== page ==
Sometimes it’s a simple, “I was going to that store anyway and need a coupon,” but most of the time your emails are going to have to work a little harder to capture recipients’ ultra-divided attention.

Creating a successful hook boils down to five key principles:

  • Creating a personal connection
  • Offering exclusivity
  • Generating reciprocity by offering gifts and rewards
  • Encouraging social proof
  • Leveraging reverse psychology.

Related: Apply these 3 psychology principles to boost sales

Inspire email recipients to act

A clear and concise call-to-action should anchor every email campaign.

The nature of the human brain and what makes us tick comes into play here, too. You don’t need to be pushy; it’s all about piquing interest in a potential customer benefit so email recipients want to click or call or email to follow through on your promise.

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Use your call-to-action to let email recipients know what’s in it for them, especially on an emotional level, so they’ll take that next step.

Create content that looks and feels good

In our content-driven digital age persuasive copywriting is the cornerstone of any successful email marketing campaign, hands down.

If you know how to tell stories and use words that inspire, entertain and prompt action, you’ll watch your click-through — and conversion rates — soar.

To help fill your automated emails with the kind of content that will result in consistent success, here are three copywriting tips to consider:

Grab attention with the most popular word in the English language

The most popular word in the English language is “me.”

It’s not our fault. It’s an evolutionary survival mechanism, or as psychologist Susan M. Weinschenk puts it in her book, Neuro Web Design: What Makes Them Click: “It is a fact of nature that if you want to get and hold the attention of humans, and if you want to get them to take action, you need to engage the old brain.”

So, if you want to connect with the old brain, the first step is to use the most popular word in the English language: me. Just don’t forget that when writing in the third person, “me” becomes “you.”

“Make the customer the hero of your story.” – Ann Handley, marketing expert

Use storytelling to charm, amaze and dumbfound

There is something universal and compelling about storytelling. We like stories because they give shape to an otherwise seemingly random existence — and storytelling gets results.

So, how do you use storytelling techniques in email marketing?

Signal that you are telling a story. Think about when someone walks into the office and says, “Man, you won’t believe what happened to me at the supermarket yesterday …” What happens? Your coworkers put down their mobile phones and coffee cups and sit up and listen.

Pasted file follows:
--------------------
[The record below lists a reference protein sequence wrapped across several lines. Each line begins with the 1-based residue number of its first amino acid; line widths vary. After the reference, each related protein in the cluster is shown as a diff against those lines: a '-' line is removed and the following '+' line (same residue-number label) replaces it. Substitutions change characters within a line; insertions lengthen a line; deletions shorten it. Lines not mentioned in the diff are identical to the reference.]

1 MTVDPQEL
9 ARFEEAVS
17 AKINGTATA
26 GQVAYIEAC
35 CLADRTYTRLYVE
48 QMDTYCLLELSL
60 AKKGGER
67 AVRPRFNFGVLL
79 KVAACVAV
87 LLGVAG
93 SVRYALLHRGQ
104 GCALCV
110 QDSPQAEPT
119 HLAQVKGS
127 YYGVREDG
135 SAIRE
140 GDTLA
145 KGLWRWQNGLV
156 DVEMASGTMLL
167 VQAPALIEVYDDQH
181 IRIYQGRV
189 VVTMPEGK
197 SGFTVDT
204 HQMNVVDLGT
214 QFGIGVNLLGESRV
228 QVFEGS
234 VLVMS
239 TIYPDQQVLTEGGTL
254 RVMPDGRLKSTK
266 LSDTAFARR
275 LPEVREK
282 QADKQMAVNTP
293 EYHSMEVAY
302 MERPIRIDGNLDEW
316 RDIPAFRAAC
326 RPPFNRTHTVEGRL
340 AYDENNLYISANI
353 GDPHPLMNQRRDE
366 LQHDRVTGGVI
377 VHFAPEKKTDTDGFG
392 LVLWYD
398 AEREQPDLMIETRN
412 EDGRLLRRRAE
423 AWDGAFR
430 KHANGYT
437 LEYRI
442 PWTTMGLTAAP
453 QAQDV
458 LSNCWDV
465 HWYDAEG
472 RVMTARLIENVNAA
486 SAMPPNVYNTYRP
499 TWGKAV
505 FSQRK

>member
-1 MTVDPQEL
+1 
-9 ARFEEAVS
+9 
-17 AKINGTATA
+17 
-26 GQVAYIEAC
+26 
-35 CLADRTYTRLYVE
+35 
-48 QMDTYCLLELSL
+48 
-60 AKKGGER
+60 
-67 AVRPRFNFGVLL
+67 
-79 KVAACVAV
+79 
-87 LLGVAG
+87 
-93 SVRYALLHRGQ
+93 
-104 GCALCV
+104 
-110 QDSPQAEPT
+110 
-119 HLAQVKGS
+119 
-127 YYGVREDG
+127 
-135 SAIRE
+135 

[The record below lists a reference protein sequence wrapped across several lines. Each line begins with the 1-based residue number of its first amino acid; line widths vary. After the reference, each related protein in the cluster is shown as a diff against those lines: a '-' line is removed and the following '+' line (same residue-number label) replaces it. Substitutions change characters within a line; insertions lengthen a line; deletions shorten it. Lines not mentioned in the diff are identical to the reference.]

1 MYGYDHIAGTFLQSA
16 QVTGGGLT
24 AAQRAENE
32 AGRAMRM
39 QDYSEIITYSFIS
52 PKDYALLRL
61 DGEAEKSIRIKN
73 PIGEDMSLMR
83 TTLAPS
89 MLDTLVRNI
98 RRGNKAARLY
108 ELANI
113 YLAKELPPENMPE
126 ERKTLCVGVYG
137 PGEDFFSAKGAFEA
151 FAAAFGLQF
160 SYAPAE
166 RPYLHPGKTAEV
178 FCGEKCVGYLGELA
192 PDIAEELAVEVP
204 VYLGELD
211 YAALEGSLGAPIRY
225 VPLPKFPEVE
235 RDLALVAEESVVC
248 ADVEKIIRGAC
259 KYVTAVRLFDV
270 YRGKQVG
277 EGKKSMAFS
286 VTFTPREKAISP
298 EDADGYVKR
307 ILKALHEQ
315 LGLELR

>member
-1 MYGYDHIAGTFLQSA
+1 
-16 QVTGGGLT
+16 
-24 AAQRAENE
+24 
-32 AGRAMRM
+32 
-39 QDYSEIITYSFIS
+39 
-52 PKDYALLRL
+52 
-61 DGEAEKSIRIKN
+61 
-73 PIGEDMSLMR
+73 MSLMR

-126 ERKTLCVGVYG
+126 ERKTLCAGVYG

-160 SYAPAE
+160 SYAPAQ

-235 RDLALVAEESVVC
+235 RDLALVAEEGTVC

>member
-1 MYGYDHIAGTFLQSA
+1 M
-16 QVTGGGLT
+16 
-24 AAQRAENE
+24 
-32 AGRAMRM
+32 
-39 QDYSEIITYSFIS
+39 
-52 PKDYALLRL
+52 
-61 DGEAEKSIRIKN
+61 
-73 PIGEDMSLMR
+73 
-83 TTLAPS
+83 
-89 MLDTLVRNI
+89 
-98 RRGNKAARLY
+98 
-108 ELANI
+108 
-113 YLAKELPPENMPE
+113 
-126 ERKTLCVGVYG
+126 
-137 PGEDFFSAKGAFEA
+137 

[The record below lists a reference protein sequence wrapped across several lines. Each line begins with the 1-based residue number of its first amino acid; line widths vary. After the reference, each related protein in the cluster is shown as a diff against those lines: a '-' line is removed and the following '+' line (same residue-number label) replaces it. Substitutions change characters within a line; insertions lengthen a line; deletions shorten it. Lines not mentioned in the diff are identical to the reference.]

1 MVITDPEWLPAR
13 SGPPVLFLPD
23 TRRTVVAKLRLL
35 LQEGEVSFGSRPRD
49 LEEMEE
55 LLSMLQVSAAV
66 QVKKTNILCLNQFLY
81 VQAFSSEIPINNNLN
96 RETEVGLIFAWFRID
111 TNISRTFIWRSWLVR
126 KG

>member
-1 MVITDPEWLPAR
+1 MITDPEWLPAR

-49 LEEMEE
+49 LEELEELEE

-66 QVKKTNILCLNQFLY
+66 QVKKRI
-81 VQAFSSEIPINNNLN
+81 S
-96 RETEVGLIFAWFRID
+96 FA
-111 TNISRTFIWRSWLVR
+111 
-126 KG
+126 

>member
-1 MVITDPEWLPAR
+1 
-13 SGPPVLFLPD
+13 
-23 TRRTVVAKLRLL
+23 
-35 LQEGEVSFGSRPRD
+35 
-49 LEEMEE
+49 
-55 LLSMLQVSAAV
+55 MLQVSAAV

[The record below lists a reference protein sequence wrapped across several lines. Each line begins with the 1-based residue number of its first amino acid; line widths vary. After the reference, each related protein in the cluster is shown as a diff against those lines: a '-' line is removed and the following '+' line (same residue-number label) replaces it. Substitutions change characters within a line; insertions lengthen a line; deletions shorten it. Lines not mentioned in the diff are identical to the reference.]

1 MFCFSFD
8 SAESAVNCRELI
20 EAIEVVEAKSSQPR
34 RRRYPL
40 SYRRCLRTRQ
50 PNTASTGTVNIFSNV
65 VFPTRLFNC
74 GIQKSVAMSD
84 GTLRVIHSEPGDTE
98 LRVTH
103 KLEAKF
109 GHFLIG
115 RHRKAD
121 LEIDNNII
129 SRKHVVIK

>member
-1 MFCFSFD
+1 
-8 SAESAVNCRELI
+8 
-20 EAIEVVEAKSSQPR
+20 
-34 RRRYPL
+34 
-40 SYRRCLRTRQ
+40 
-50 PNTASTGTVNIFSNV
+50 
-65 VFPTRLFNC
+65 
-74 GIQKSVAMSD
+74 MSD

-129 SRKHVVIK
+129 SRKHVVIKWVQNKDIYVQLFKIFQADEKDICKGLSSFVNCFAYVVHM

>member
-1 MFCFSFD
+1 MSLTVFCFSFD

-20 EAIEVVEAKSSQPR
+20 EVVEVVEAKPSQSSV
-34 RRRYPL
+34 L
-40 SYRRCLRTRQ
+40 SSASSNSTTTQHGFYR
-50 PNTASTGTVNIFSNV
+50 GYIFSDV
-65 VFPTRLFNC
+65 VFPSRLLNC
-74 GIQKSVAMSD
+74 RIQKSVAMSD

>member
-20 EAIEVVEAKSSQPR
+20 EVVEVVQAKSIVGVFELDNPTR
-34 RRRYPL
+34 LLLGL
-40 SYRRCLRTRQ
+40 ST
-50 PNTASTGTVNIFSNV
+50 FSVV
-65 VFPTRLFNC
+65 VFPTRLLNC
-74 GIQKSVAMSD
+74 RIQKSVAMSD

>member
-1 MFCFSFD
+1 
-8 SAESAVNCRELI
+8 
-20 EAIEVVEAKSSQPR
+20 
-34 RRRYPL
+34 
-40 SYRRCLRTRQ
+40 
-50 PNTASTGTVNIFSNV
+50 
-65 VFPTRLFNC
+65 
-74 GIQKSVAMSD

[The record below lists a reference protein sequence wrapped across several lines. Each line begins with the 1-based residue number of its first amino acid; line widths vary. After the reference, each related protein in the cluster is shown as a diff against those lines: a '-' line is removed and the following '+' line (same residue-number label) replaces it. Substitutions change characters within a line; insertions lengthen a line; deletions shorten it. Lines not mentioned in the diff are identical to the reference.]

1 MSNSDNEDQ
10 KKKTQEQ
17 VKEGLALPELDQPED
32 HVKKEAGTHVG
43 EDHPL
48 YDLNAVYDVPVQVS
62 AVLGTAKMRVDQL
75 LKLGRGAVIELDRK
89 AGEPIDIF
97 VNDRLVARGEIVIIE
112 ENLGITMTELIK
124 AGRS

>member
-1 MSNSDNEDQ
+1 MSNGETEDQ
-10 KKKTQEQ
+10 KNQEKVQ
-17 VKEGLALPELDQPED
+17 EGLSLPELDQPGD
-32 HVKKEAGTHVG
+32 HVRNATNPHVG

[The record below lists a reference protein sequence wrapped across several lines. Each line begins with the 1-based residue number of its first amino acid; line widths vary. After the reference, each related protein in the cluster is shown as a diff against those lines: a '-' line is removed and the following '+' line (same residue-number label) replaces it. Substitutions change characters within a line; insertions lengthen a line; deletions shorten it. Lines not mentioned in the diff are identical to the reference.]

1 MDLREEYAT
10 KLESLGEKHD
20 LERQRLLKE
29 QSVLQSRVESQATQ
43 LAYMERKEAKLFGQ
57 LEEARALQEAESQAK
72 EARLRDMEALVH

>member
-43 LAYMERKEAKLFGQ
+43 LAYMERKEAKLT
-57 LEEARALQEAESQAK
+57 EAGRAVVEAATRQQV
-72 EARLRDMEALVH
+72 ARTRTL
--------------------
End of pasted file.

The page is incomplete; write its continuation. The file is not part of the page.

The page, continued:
Withhold information. In one email, you could try: “What if we told you that there is a way to offer your customers ancillary products and services that will actually improve their overall travel experience? Well, there is a way, and I’ll tell you what it is a little bit later, but first …”

Be specific. Details enrich your story and give it credibility. “The dog ruined the woman’s dress when it jumped on her” is generic. “The muddy border collie ruined Julie’s crisp, pink prom dress when it jumped on her” paints a picture and brings your story to life.

Include well-crafted stories in your email copy because they will engage your readers.

Write like a human being

No matter how closely you follow the above tips, it won’t work if your email sounds like it was manufactured in some form of corporate, direct-mail machine.

An email is not a whitepaper or an annual report. It is relatively informal and conversational by nature.

That doesn’t mean you don’t want it to sound professional and business-like. Yet, even the most formal documents can assume a conversational tone.

These three copywriting tips will help make sure your email automation activities are worthwhile — so use these tips for reference whenever you feel a little lost.

Related: How to write a sales email in 5 steps

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Conclusion and next steps

Now that you know all you need to know about email automation — and more — the ball is in your court.

Remember: Your email marketing campaigns are only as effective as the content within them, so understanding your audience and their needs is paramount.

But, to accelerate your creative campaign efforts, email automation software is a must. Without it, you will fall behind your competitors quicker than you think.

To take your email marketing to a whole new dimension and enjoy the level of commercial success that you deserve, embrace the power of GoDaddy’s Email Marketing platform today.

Best of luck, email automation warrior!

This article includes content originally published on the GoDaddy blog by the following authors: Stephanie Conner, Natalie Cullings, Dean Levitt, Ben Jacobson, Tom Ewer, Eddie Gear, Maxym Martineau, Rachel LaCour Nieson, Tom Rankin, Oren Shafir, Emma Wilhelm and Erez Zukerman.

The post Email automation 101 — 5 steps to automate email marketing appeared first on GoDaddy Blog.